With this week's overwhelming vote on the tax bill, Congress has put President Reagan's entire economic program in place. It has also put him on the spot.

Reagan promised that his program would lead to faster growth, more jobs, less inflation and lower interest rates.

The only remaining question is whether he was right.

From the start, experts across the political spectrum have questioned the economic basis for the president's plan. In particular they have doubted his forecast that faster economic growth would be combined with falling inflation.

Huge tax cuts to be assured for at least three years were a key element in Reagan's plan. Their distribution -- with more of the benefit boing to the rich, particularly those with incomes over $100,000, and less to the lower and middle income wage earners -- was also an important break with the past.

But many outsiders doubt whether such tax cuts can work the cure Reagan believes in.They believe that to the extent that the tax cuts spur growth, they will also threaten to worsen inflation; and to the extent that they are balanced by spending reductions, their effect on growth will be limited.

On top of this theoretical objection is an even more pressing practical one: Can Reagan achieve his goal of a balanced budget by 1984, and if his policies do not reduce the deficit, will they conflict with the tight money grip of the Federal Reserve Board?

This week's tax bill cuts an enormous $285 billion from Treasury revenues over the next three years, according to the latest official estimates. So far Congress has agreed to cut about $140 billion from spending in the same years, fiscal 1982 to 1984.

This contrast, coupled with fears that the administration's budget numbers will turn out to be too optimistic, makes many observers skeptical about the administration's chances of balancing the budget by 1984. Some congressional budget experts believe that the deficit may not be reduced significantly from this year's $55 billion level.

These numbers strike horror into the hearts of Federal Reserve officials. As one economist remarked, the tax vote puts an enormous burden on the Fed's money policy, already in the front line of the fight against inflation. And high interest rates would be the inevitable result of a clash between an expansionary fiscal and tight money policy.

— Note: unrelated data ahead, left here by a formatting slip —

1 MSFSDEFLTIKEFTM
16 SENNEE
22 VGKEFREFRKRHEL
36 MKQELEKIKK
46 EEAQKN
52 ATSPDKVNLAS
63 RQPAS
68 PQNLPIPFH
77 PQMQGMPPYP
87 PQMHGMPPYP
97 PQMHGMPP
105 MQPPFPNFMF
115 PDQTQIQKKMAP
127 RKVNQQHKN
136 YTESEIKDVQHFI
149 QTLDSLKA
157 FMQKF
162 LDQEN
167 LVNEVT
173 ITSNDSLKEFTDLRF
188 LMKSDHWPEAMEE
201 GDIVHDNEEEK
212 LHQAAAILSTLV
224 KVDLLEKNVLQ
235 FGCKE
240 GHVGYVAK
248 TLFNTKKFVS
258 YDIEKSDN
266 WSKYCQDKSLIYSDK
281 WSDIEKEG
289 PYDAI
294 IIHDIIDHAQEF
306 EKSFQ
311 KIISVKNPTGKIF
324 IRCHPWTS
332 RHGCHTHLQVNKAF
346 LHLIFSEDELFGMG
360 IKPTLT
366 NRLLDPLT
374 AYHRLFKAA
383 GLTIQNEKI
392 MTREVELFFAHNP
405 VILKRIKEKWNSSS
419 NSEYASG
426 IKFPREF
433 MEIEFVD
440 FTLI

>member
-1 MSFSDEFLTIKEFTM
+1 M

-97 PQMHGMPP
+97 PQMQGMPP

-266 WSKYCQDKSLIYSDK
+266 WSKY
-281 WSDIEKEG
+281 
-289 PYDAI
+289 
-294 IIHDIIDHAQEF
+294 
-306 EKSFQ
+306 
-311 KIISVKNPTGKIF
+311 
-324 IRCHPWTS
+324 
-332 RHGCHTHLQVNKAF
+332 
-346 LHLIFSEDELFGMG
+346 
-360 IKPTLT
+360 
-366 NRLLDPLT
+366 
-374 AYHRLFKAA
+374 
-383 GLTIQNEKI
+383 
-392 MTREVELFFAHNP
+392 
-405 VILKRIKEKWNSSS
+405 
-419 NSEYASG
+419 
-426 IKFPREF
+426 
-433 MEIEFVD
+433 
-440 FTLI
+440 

Of course, the budget cuts so far enacted are nowhere near the final Reagan target. Budget director David Stockman is working on sizable further cuts for 1983 and 1984.

In addition the program changes sealed in the reconciliation conferece this week -- from which the $140 billion figure comes -- account for three quarters of the total cuts Congress has promised to make in 1982 spending, leaving a significant one-quarter still to be made.

The administration has said that on top of these, and its planned Social Security reform, it intends to find further program cuts of $30 billion in 1983 rising to $44 billion in 1984. If Congress swallows these, then spending will be cut by $240 billion over the next three years and the budget will be balanced in 1984, officials say.

But congressional sources put the needed cuts in 1984 still higher by anything between $25 billion and $40 billion. And they wonder whether even Reagan can persuade Congress to ax so much more spending. If it does not, then fiscal policy in 1983 and 1984 will be expansionary.

Chairman of the president's Council of Economic Advisers Murray Weidenbaum is adamant that fiscal and monetary restraint are both necessary to bring down inflation. He stressed to a congressional committee this week that the thrust of the tax and spending changes in 1981 is toward restraint.

On a high-employment basis, which measures the budgetary stance after correcting for unemployment, there has been a swing of $25 billion toward restraint between fiscal 1980 and 1981, according to figures calculated for the CEA. A further squeeze of about $17.5 billion is due next year, if the further budget cuts go through.

These numbers help to explain the present dip in the economy. However, they begin to move the other way in the middle of next year, when the next slice of the tax cuts comes through. Reagan officials predict that by then the economy will be picking up speed.

Many outside economists agree with them. But whereas the Reagan team expects interest rates to fall fairly steadily from now until then, other analysts predict that the tax-spurred growth in 1982 will run headlong into tight money.

The Federal Reserve, strongly backed by the administration, plans a persistent and quite dramatic slowdown in money and credit growth over the coming months and years. So far this year, this policy has kept interest rates at record heights.

Administration officials say that as markets begin to believe in the Fed's determination, and to anticipate lower inflation, then rates will start to fall. The continued lid on money growth will accelerate already evident signs of an improvement in inflation, bringing rates down still more.

But if private demand for credit is rising as tax cuts give business and individuals more money to spend, then interest rates must stay high to ration out the money. And since neither the administration nor the Fed can determine how much of a given money growth goes to pay for higher prices and continued inflation, and how much goes to real growth, the money policy on its own cannot reduce inflation.

The Democratic-led scramble for votes left the tax bill even larger than Reagan wanted originally. It is also loaded down with special provisions, which few believe will help to produce the noninflationary growth forecast by the president.

But since the president has embraced it, the responsibility for success is now squarely on his shoulders.